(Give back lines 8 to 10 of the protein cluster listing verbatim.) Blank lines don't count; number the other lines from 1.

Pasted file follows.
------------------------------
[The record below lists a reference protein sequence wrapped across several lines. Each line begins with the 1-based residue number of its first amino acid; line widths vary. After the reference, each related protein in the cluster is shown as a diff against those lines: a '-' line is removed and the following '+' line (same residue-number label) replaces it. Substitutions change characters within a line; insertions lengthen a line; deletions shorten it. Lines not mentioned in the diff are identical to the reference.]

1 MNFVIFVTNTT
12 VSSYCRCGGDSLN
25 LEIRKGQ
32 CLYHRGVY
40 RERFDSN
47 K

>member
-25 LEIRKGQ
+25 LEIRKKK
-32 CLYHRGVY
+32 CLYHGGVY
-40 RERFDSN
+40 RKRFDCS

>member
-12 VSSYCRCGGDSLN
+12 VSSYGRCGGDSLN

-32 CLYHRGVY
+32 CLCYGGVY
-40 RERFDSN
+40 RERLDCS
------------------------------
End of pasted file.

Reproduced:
>member
-25 LEIRKGQ
+25 LEIRKKK